Yes, honey, I may have shrunk the kids, but those mad scientists at Mitsubishi have done something much more newsworthy: They have shrunk the Outlander.
For years, the Outlander has been a midsize crossover-and, in fact, still is. But now, consistent with Mitsubishi's plan to build variations of its existing models, it has been joined by an abbreviated Outlander called the Outlander Sport.
This new compact version of the Outlander, which began arriving in the showrooms last month uses the same structure employed in its big brother, as well as many of its mechanicals. But the resemblance ends there. The Outlander Sport is significantly smaller than the Outlander, and has a completely different body.
Although the Sport has the same 105-inch wheelbase as Big Brother, it is almost 15 inches shorter thanks to very little overhang in the front and even less in the back (there are about 18 inches between the rear tire and the back of the car). Indeed, you wind up with a vehicle length of 169 inches, 10 inches less than Honda's comparable compact crossover, the CR-V.
Although it looks a tad stubby thanks to its deflated derriere, the Outlander is a real cutey, and a rather aerodynamic one at that. I like the sculpting, and the front end's suggestion of an Audi A8 grille.
This new Outlander variant turns out to be a good value. The nicely equipped base ES model starts at $18,495 with a manual gearbox, and costs $1,000 more with the continuously variable automatic transmission (CVT). The top SE model I drove, which boasts a near-luxury litany and a standard CVT, opens at $21,695.
Unlike the ES, which is available only with front-drive, the SE also can be furnished with Mitsubishi's nifty all-wheel-drive system for an additional $1,300. (For drivers in the snow-vulnerable Philadelphia area, that might be $1,300 well spent.)
The Sport SE driving experience begins when you slip behind the leather-wrapped, telescopic steering wheel. You're presented with readily accessible controls and instruments (including readouts that tell you the outside temperature and whether you are driving economically), as well as comfortable, supportive seats and good visibility.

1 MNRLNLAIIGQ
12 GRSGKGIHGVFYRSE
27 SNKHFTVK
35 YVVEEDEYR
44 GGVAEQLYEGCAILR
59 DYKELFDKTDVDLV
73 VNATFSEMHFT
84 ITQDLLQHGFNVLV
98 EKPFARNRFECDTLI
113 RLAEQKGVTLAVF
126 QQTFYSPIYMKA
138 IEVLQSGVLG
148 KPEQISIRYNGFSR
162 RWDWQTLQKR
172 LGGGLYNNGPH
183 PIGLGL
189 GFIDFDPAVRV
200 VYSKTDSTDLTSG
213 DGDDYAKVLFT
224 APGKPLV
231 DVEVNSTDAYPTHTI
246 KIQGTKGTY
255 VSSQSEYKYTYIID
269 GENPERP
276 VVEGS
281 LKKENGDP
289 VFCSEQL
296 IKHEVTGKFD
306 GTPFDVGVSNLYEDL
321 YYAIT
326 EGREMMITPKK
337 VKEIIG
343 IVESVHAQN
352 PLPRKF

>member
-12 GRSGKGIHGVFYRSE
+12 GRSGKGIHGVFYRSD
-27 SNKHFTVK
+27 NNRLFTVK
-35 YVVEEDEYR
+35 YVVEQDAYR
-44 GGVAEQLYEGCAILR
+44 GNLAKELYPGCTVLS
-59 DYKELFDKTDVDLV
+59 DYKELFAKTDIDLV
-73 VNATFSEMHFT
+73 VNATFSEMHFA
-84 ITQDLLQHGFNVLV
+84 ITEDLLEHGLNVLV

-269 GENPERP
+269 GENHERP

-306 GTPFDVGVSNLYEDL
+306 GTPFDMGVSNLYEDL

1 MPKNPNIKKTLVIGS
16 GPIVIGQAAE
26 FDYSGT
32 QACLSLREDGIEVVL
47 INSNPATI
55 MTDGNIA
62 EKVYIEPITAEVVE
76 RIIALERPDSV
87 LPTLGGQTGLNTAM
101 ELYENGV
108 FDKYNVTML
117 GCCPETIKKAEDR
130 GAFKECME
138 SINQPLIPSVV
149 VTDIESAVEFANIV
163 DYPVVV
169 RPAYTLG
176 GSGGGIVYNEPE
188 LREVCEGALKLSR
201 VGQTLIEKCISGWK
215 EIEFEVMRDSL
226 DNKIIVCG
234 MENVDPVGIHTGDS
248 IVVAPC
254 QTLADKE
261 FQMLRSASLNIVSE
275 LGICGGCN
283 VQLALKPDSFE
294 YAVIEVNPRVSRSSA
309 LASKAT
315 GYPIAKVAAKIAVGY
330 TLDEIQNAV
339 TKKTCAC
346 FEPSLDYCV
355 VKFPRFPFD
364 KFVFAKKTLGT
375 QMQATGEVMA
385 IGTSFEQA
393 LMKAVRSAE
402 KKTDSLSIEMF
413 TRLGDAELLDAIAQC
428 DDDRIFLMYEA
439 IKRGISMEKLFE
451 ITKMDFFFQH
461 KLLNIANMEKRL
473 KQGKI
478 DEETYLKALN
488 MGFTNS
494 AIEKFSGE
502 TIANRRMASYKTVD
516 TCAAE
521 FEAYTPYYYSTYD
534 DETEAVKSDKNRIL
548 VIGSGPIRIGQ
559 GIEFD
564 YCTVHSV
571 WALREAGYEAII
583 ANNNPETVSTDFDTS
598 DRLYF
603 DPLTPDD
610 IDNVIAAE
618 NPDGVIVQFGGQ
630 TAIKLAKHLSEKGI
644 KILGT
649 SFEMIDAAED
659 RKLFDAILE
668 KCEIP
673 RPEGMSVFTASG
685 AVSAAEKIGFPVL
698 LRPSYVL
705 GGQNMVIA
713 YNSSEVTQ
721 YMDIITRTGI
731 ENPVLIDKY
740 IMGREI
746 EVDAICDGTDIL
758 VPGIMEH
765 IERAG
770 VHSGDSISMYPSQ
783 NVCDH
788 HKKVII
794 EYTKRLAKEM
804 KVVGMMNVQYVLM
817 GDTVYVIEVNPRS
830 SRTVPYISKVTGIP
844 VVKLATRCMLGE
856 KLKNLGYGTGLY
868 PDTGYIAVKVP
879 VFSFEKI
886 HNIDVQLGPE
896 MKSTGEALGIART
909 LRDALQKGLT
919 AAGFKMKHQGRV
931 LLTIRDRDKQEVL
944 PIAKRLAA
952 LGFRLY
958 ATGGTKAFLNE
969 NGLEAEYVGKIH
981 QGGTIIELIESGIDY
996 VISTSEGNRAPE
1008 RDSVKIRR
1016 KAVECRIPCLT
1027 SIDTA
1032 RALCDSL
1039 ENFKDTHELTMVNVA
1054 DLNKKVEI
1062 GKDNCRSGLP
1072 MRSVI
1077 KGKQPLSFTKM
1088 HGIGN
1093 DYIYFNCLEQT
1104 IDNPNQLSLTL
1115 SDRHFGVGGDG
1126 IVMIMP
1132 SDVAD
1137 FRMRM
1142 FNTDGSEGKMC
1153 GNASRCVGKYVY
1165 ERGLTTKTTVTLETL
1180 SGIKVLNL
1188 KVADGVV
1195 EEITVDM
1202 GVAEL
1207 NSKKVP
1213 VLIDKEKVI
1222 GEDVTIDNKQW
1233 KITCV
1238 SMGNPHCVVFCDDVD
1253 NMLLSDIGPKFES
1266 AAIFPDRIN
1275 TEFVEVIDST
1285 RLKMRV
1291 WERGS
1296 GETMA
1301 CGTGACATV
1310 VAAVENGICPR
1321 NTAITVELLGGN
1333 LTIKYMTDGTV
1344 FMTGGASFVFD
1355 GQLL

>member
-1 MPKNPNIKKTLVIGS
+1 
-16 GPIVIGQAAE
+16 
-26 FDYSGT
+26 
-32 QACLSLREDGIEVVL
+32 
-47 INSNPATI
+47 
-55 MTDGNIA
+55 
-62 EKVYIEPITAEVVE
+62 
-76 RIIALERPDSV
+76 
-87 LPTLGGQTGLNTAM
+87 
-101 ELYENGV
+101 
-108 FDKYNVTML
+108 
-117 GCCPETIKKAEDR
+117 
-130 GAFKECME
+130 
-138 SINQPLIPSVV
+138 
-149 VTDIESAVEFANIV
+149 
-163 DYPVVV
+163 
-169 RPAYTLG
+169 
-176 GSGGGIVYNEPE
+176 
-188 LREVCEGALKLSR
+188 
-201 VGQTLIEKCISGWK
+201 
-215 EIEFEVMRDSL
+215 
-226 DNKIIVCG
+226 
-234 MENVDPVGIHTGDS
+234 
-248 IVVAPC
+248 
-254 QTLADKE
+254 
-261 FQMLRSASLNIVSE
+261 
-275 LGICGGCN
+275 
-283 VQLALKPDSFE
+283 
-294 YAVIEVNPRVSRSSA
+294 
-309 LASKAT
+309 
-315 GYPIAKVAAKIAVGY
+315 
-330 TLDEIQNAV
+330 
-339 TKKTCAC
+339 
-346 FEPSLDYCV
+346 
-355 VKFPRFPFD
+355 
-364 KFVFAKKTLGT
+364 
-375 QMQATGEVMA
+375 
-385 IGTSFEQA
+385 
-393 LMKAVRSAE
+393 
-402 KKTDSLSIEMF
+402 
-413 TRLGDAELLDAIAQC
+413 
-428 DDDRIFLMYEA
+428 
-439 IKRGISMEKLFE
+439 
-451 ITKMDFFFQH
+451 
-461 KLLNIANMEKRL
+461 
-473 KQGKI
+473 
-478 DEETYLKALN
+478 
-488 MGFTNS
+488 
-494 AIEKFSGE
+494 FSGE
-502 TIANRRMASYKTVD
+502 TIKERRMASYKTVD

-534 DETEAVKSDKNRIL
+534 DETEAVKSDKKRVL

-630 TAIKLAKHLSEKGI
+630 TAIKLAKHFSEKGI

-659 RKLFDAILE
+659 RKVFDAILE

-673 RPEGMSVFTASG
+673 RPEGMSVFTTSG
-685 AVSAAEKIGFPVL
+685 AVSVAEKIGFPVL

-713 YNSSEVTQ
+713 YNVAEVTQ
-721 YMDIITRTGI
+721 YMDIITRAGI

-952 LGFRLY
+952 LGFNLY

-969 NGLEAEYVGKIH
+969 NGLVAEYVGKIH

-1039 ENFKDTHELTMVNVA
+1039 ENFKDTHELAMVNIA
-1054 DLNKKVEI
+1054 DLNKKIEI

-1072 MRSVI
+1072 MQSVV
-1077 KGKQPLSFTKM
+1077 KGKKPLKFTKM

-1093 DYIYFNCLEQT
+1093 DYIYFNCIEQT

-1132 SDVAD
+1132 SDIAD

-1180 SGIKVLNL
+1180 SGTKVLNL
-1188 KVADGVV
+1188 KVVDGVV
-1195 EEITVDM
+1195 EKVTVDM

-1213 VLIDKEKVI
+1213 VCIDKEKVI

The interior design is clean and attractive. While there is some hard plastic on the dash, door panels and console, good quality fabrics predominate. This is also a pretty roomy compact crossover. While it doesn't have the optional third-row of seats found in its larger sibling, it does have good rear-seat legroom and a surprisingly generous rear storage area.
This vehicle reminds us that when the word sport is used in the same breath with crossover, we are talking about what the vehicle is used for - not how it performs. In other words, it refers to the pair of skis tied to the roof, not how it pulls out.
Despite the loss of 400 pounds when the Outlander was reborn as an Outlander Sport, our sporty shorty still weighs more than 3,000 pounds, a fair load for a two-liter, 148-horsepower four-banger.
But while it's no Camaro at the stop lights, it manages to do an adequate job on real-world chores like merging on I-95. It also gets pretty nice fuel economy with EPA mileage estimates of 25 city and 31 highway.
My problem with this engine is the kind of noise and buzziness it generates when you accelerate briskly. That simmers down once the car attains cruising speed, but the run-up cries out for more engine bay insulation.
The Sport also generates a bit more wind and road noise than average at highway speeds, but it's hardly excessive.
The suspension is one of life's trade-offs. Yes, it shows a little body roll during sprightly cornering, but it more than compensates with its comfortable ride.
Braking is a plus in the Sport, and so is the electric power steering system, which proves precise and affords decent road feel.
The Sport touches all the safety bases and enhances its value story with an exceptional warranty: five years/60,000 miles bumper to bumper, and 10 years/100,000 miles on the powertrain.
2011 Mitsubishi Outlander Sport SE (front-drive)
Base price: $21,695.
As tested: $22,475 (including shipping).
Standard equipment: Air bags, including one for the driver's knees, stability control, anti-lock disc brakes, fuel-saving regenerative braking, 18-inch alloy wheels, climate control, heated power mirrors, side turn indicators, fog lights.
Fuel economy: 25 city and 31 highway.
Engine performance: Passable.
Ride quality: Exceptional.
Styling: Impish fun.
Warranty: Five years/60,000 miles.
The Ben Key: Four Bens, excellent; Three Bens, good; Two Bens, fair; One Ben, poor.